First Person is a series of interviews with the first authors of a selection of papers published in Disease Models & Mechanisms, helping early-career researchers promote themselves alongside their papers. Andy Shao is first author on ‘ Arap1 loss causes retinal pigment epithelium phagocytic dysfunction and subsequent photoreceptor death’, published in DMM. Andy is a resident physician in the lab of Dr Ala Moshiri MD, PhD at School of Medicine, UC Davis, Sacramento, CA, USA, investigating the molecular mechanisms of heritable retinal disorders.
How would you explain the main findings of your paper to non-scientific family and friends?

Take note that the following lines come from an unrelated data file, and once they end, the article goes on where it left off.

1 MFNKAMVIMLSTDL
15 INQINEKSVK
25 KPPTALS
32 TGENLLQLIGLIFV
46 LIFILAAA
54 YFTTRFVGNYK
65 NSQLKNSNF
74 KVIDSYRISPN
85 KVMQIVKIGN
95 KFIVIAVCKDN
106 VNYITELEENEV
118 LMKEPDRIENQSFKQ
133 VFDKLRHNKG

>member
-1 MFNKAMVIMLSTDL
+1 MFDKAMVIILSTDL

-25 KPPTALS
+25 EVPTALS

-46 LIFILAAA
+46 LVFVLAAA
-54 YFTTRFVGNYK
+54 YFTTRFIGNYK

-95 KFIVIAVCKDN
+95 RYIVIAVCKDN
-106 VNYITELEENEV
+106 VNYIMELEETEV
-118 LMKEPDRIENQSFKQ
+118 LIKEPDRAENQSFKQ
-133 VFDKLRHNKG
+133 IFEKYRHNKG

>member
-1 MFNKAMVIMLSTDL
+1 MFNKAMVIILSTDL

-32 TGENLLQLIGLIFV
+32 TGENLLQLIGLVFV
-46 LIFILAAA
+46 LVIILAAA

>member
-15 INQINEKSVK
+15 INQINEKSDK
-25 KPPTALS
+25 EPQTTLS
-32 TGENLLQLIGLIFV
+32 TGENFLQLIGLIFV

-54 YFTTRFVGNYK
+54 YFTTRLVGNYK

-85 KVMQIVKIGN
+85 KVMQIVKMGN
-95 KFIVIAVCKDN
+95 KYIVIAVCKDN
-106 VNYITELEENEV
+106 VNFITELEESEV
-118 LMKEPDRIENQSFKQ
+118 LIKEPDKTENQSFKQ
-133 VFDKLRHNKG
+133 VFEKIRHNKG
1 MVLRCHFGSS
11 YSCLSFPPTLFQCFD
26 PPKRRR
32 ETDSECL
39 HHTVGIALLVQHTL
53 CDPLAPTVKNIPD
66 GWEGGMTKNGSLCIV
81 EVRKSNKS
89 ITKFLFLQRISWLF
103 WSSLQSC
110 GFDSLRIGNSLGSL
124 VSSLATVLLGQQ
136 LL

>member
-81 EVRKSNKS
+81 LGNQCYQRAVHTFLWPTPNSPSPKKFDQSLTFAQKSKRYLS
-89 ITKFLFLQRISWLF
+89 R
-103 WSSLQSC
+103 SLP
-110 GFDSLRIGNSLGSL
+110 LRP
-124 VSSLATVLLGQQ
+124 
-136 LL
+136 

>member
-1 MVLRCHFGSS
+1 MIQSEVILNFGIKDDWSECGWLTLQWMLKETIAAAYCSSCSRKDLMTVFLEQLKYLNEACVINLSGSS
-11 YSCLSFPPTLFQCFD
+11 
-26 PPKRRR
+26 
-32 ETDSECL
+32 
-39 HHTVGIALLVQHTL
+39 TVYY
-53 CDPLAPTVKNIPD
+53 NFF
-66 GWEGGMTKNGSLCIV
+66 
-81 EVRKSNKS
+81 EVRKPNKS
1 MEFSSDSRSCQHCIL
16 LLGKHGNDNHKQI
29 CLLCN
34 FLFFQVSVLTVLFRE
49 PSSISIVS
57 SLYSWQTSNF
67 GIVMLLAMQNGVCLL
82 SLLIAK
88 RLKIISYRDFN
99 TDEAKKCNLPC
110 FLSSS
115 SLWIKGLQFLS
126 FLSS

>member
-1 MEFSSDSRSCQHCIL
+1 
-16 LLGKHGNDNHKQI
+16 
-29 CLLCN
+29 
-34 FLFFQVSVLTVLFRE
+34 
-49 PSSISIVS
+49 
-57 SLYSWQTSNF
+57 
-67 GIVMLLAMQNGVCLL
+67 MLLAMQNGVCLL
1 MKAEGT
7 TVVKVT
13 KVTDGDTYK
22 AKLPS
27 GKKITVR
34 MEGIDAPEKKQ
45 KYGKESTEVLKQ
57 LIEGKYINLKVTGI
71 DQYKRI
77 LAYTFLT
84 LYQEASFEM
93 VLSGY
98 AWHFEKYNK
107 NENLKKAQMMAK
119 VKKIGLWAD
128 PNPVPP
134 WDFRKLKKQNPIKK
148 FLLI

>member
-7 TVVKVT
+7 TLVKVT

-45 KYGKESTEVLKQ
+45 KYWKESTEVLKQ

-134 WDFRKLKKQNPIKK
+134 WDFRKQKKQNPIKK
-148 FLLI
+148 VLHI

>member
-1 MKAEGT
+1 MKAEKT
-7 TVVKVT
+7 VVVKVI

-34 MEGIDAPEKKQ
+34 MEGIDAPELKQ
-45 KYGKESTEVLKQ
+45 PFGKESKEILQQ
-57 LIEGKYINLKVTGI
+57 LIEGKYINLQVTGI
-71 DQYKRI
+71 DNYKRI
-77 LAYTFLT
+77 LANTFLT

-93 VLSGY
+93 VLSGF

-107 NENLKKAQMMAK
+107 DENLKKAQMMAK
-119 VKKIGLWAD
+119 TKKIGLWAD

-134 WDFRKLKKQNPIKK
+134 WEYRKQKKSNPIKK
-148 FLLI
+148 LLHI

Retinitis pigmentosa (RP) is a genetic disease that causes irreversible blindness due to its effects on the retina, the light-sensing portion of our eyes. Our lab has previously created a mouse missing a key gene known as Arap1. Curiously, these mice had abnormalities in their retinas very similar to humans with RP. However, Arap1 is a gene for which its role in maintaining eye health had not been well explored. In this paper, we sought to find an explanation as to why loss of Arap1 caused changes in mouse retinas similar to those seen in human RP patients. Our research has revealed that Arap1 plays an essential role in ensuring the proper function of the retinal pigment epithelium (RPE). The RPE is a layer of cells in our eyes that governs many important jobs that maintain a healthy environment for the various cells in our retinas to grow and function. Loss of Arap1 caused the RPE to lose much of its ability to consume and clear debris buildup from the retina, causing the death of retinal cells and subsequent vision loss.